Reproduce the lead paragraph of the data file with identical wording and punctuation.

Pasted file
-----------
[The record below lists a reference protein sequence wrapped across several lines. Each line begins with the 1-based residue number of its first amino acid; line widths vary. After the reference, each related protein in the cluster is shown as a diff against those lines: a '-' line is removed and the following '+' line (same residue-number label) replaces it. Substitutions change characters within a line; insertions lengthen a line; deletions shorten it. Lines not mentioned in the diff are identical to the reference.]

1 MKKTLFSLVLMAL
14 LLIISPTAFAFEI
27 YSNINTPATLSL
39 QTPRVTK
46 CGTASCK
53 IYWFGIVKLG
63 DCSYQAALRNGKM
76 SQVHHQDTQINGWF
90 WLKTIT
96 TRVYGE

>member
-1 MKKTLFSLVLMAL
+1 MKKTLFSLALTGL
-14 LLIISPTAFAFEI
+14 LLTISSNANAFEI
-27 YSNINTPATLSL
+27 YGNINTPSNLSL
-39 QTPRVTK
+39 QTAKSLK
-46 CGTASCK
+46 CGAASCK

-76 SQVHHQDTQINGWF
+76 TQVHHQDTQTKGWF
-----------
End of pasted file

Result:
[The record below lists a reference protein sequence wrapped across several lines. Each line begins with the 1-based residue number of its first amino acid; line widths vary. After the reference, each related protein in the cluster is shown as a diff against those lines: a '-' line is removed and the following '+' line (same residue-number label) replaces it. Substitutions change characters within a line; insertions lengthen a line; deletions shorten it. Lines not mentioned in the diff are identical to the reference.]